Ananda Braxton-Smith first came to attention with her YA nonfiction book The Death: The Horror of the Plague. She tells Natalie Crawford about her latest offering, Merrow.
There is a beautiful sense of landscape (both emotional and physical) in Merrow, particularly in relation to the character of Neen. Did it ever seem to overwhelm her adolescent journey?
Merrow’s landscape came first; the characters grew directly from that. They emerged from the cliffs and the sea and all that lies beneath; out of deep waters and caves, and so forth. I was very aware while writing that the caves were acting as Neen’s psyche, and the sea as her emotional element, though I tried not to know it while writing for fear it might become a lifeless landscape. Neen and the island reflect each other. Shifting ideas, shifting ground; new stories, new caves; heat waves; tempers fraying. I love a good pathetic fallacy. What’s good enough for the Brontes and William Falkner is good enough for me. I never felt the conflation of Neen and her environment to be getting out of hand. Once up on her own feet she remained central to her own story, and everything else served that.
The trend at the moment in young adult fiction is for more glamorous historical settings. What drew you towards the lives you have written in Merrow?
Food tastes better when you’re really hungry. I wanted to include this simple pleasure; the pleasure of knowing one’s hungry and then satisfying the hunger. Rich people don’t get hungry like Neen and Ushag. Neen and Ushag live a survival-life as does much of our contemporary world. They are resilient and inventive because of it, two qualities I much admire and which are responsible for human survival into the present time. I wanted to display Neen’s skills and capacity for survival in a way which I hope respects the actual abilities of young people. Neen’s work is not just a training for real life, it is real life. Finally, as I needed Neen to have access only to her oral tradition, she had to be (romantically) illiterate. She needed her natural wits about her, her voice to be straight and true, and her reasoning untrained by medieval rhetoric.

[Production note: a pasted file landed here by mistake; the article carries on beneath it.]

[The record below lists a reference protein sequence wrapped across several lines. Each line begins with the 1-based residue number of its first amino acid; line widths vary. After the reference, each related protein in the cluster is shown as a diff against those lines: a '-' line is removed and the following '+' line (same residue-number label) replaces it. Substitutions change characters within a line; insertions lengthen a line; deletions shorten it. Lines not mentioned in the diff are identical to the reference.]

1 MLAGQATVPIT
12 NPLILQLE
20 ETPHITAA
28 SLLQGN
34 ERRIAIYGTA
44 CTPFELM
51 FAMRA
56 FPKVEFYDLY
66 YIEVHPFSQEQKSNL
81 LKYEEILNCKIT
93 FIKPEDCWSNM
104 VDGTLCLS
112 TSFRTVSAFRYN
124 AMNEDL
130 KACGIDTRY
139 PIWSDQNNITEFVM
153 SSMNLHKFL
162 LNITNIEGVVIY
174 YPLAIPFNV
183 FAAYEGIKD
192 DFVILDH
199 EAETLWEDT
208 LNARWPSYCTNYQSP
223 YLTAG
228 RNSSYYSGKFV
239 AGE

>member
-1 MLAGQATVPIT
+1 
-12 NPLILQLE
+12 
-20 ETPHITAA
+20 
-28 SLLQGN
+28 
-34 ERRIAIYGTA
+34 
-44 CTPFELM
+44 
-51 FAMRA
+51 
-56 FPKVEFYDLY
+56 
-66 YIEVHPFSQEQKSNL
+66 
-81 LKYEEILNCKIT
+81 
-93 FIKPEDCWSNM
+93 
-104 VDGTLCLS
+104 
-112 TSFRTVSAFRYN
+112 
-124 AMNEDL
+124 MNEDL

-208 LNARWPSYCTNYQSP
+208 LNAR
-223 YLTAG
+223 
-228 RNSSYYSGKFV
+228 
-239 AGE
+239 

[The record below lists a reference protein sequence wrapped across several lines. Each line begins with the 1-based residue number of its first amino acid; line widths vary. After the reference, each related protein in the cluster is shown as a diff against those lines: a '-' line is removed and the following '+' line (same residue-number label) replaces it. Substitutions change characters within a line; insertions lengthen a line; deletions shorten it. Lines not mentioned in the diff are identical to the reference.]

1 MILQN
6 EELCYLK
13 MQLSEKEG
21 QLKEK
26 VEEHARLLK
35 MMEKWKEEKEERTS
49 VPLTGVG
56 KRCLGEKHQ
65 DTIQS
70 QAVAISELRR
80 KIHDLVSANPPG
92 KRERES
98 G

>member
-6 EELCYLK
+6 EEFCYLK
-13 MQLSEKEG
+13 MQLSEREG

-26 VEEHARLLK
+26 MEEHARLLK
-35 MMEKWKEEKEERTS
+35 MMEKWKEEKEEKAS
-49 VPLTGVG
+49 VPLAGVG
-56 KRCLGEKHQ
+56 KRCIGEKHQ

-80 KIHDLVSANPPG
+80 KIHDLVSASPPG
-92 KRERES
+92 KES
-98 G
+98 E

Water, with all its power and elemental force, is a significant aspect of Merrow. Have you always had a particular interest in water legends?
Finding the Irish merrow legends re-ignited my interest in that watery world. I had been lost to mermaids once Disney got hold of them, and they became so … well, wet. All their power was gone and they just looked like girls I might know but with fishy tails. Mermaids are supposed to rise from another world, alien and more-than-somewhat disturbing. Myth and legend were part of my childhood. My mother had bookshelves of folktales with illustrations by artists like Rackham, Beardsley and Kay Neilsen. Legends talk about life more as a lived experience than as a biography. People have seas inside brimming with tiny, private merrows, and kraken in their undertows. Each one of us has a blind fiddler trying to tell us something important. I have never forgotten a dream I had at 15, in which I was a bunyip with an albatross growing out of my navel explaining to my brother how very difficult it was to be a myth.
Though told in the first-person, Merrow gives readers a real sense of each character and their perspective. How?
Reading other people is what we do best. Characters other than Neen are only accessible through her but being young she tends to report what she sees and hears in its totality and ambiguity, instead of confidently interpreting others as an adult character might. Like most young people, she often doesn’t know what’s going on with the adults and has no problem saying so. Readers are left to read for themselves the tones and body language of other characters. Neen has no television. She listens closely to, and remembers in their own language and emphasis, the stories other people tell her and recites them word-for-word without mediating the interpretation. Her plain failure to know everything leaves room for readers to make their own guesses.
What are you working on next?
I’m in discussion for another novel set on Neen’s island. Merrow is set on the isolated northern cliffs and among their bays and caves. This new one is set up on the bog in the west of Carrick and concerns a pair of twins, a plague of ‘monsters’, and an island that comes and goes in accordance with its own mysterious laws.